MEAGAN SUNDSTROM: How are you three ladies doing?
SPEAKER 2: [? Good. ?] We are doing good.
SPEAKER 3: We're slowly [? fighting ?] problems.
MEAGAN SUNDSTROM: You're what? Oh, [? fighting ?] problems? [MUSIC PLAYING]
NATASHA HOLMES: As far as I can tell so far, our lab projects have been quite a big success for a lot of students, seeing how they really adapted to doing physics at home, taking ownership, and really being ambitious.
DOMINIC MATRAS: We've sort of shifted our focus a little bit to measuring magnetic fields with an app in our phones. So we're actually able to measure magnetic fields from electronic components or from the Earth.
JULIA PROCTOR: And someone came up with the idea of using fruits as batteries, and then measuring those magnetic fields and seeing which fruits produce a stronger current, and therefore, stronger magnetic fields.
MEAGAN SUNDSTROM: So I am a PA for physics 1112, which is mechanics and heat. In a sense, it is similar to what we had been doing in person. I usually walk around the room, check in on groups every so often.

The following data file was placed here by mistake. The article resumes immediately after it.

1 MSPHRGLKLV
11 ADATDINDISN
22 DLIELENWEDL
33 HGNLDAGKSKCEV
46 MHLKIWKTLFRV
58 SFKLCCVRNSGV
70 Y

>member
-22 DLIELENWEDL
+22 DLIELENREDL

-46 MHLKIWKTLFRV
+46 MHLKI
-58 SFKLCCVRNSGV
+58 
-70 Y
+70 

What have you come across?
SPEAKER 3: How to attach the hair tie to the paper shelf.
MEAGAN SUNDSTROM: What do you mean by a paper shelf?
SPEAKER 3: Like this, where you can put quarters in.
MEAGAN SUNDSTROM: Oh, OK.
NATASHA HOLMES: I've seen some students getting really creative with, how do you measure force? And if you use weight, hanging mass, as an analogy for force, some of the students are coming up with using coins, which have standard weights that you can look up on the internet, clearly showing, I think, what students are really capable of.
MEAGAN SUNDSTROM: Were you able to come up with a solution to your--
SPEAKER 3: Yeah, I'm going to use Ziploc bags and then staple [? them. ?]
NATASHA HOLMES: As an instructor, we've also had to get creative with coming up with activities at home. In physics, we usually do all kinds of really fun and interactive demonstrations in the class. And so now, I've had to think outside the box and look around my house. And what have I got that can replicate this fun demonstration that I would typically do? And how do I adapt it?
Hey, hey. Nice. Thank you, thank you! Dominic says, "We have a lot of trust in physics." Thank you.
I think the shift to online has caused us all to really focus on what's important and critical for students moving forward. And so I think that has set us up for success with whatever happens in the fall for students to come back and continue on into their next courses.
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Natasha Holmes, the Ann S. Bowers Assistant Professor in the College of Arts and Sciences, along with teaching assistants and current undergraduate students, speak about the shift to virtual instruction during the Spring 2020 semester.